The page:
Journal Article

Studies with Low Response Proportions May Be Less Biased than Studies with High Response Proportions

Andreas Stang and Karl-Heinz Jöckel

in American Journal of Epidemiology

Published on behalf of Johns Hopkins Bloomberg School of Public Health

Volume 159, issue 2, pages 204-210
Published in print January 2004 | ISSN: 0002-9262
Published online January 2004 | e-ISSN: 1476-6256 | DOI:
Studies with Low Response Proportions May Be Less Biased than Studies with High Response Proportions

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The association between the response proportion in epidemiologic studies and nonresponse bias is complicated, because exposure prevalences and misclassification errors may vary by recruitment wave. In this paper, the authors illustrate the effect of varying degrees of wave-specific nondifferential exposure measurement error in a dichotomous exposure on the relative risk in a hypothetical cohort study of 5,000 participants, by recruitment wave. The field phase of the hypothetical cohort study consisted of five consecutive recruitment waves. The authors assigned response proportions to each wave (wave 1: 30%; wave 2: 10%; wave 3: 10%; wave 4: 30%; wave 5: 20%) and studied three different wave-specific patterns of true exposure prevalence: 1) the true exposure prevalence remains the same in all waves; 2) the true exposure prevalence increases by wave; and 3) the true exposure prevalence decreases by wave. The authors assumed three corresponding patterns of nondifferential misclassification error in exposure status across waves. If the nondifferential exposure misclassification increases by wave, the cumulative relative risk estimate is increasingly biased towards the null. This bias is intensified if the true exposure prevalence increases by wave. Studies with low response proportions may be less biased than studies with high response proportions if the nondifferential misclassification error in a dichotomous exposure increases by recruitment wave.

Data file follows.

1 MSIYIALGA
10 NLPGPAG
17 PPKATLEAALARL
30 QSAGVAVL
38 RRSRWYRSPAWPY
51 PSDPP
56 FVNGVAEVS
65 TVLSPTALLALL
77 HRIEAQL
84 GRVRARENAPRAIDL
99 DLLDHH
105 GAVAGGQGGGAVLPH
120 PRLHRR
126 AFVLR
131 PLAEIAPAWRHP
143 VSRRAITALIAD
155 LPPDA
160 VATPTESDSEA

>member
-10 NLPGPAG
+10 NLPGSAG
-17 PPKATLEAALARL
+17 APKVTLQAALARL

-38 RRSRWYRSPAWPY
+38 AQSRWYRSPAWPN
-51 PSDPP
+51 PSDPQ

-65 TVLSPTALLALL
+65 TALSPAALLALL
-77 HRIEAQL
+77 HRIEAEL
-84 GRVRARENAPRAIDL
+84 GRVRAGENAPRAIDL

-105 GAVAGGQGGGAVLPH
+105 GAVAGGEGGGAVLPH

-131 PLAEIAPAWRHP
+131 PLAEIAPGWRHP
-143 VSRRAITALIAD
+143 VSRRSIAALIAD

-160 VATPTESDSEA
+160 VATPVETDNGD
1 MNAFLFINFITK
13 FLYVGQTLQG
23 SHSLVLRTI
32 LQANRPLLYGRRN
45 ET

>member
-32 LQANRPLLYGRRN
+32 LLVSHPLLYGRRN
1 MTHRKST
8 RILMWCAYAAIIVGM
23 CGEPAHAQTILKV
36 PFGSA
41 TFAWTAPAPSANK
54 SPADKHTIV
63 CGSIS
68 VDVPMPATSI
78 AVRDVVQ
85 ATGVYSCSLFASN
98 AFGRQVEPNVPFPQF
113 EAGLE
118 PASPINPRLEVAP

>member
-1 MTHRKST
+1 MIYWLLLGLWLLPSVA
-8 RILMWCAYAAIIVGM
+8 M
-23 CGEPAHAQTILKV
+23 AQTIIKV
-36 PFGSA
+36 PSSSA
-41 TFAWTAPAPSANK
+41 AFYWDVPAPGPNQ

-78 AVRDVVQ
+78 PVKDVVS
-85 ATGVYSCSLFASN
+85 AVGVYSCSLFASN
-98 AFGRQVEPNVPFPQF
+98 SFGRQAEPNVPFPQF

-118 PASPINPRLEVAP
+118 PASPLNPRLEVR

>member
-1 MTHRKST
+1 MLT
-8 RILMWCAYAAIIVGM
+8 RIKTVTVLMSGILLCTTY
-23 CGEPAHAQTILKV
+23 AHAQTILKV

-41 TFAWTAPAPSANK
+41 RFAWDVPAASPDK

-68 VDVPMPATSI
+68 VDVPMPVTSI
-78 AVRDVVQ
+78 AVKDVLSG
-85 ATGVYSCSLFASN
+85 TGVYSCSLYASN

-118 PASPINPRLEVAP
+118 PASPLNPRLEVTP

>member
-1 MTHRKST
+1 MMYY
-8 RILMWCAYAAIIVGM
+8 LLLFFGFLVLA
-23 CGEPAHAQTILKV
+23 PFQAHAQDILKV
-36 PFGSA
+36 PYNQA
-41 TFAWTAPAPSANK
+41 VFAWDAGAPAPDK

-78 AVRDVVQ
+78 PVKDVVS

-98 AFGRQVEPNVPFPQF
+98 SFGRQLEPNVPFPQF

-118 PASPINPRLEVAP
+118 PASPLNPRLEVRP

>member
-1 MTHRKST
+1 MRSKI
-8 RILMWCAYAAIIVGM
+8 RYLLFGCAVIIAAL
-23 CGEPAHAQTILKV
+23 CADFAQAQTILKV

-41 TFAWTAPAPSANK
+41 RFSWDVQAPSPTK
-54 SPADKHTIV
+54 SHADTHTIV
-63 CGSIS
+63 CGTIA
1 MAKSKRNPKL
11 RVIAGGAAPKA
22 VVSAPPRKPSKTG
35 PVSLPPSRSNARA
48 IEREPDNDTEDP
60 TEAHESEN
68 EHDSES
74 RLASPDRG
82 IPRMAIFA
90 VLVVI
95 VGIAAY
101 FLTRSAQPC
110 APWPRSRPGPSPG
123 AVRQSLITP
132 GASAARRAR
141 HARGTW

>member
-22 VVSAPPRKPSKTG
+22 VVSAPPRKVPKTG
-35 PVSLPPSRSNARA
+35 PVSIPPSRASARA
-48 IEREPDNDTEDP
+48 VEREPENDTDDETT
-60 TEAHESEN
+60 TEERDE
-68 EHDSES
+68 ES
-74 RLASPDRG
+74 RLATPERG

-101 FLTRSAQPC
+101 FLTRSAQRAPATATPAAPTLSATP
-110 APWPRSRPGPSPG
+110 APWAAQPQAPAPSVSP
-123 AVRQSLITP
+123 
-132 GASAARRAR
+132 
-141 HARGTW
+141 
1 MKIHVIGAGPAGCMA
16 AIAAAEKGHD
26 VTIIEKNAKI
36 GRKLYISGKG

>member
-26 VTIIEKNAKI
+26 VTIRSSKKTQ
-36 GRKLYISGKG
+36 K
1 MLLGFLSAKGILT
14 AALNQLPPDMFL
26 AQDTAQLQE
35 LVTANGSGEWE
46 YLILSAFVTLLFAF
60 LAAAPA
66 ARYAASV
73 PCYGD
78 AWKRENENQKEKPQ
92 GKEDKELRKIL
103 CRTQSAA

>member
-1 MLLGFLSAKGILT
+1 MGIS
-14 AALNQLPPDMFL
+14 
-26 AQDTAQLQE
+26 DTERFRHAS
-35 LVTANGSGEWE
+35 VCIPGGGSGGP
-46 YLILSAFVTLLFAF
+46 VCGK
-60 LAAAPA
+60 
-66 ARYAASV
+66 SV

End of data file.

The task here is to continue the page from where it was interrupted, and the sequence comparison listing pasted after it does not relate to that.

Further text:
Keywords: bias (epidemiology); data collection; data interpretation, statistical; epidemiologic measurement; epidemiologic methods; measurement error; prevalence; response; Abbreviation: NDME, nondifferential misclassification error.

Journal Article.  4048 words.  Illustrated.

Subjects: Public Health and Epidemiology

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